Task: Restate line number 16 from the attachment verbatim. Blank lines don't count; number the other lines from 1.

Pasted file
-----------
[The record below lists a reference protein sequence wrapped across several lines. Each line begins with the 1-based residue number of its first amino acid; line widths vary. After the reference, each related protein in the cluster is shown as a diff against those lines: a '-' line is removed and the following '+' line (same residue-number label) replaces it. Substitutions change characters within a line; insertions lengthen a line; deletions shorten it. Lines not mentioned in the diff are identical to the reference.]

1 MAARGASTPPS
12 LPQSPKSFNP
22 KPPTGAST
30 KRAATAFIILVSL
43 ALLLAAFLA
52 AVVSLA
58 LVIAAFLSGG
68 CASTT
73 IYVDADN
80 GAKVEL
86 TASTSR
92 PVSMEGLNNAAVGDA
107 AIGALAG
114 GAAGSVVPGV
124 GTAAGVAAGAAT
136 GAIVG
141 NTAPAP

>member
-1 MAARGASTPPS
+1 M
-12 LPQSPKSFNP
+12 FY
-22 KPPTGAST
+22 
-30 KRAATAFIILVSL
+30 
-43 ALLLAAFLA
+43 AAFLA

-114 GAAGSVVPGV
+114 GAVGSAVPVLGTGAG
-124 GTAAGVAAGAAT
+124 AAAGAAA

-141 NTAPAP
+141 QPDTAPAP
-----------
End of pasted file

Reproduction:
124 GTAAGVAAGAAT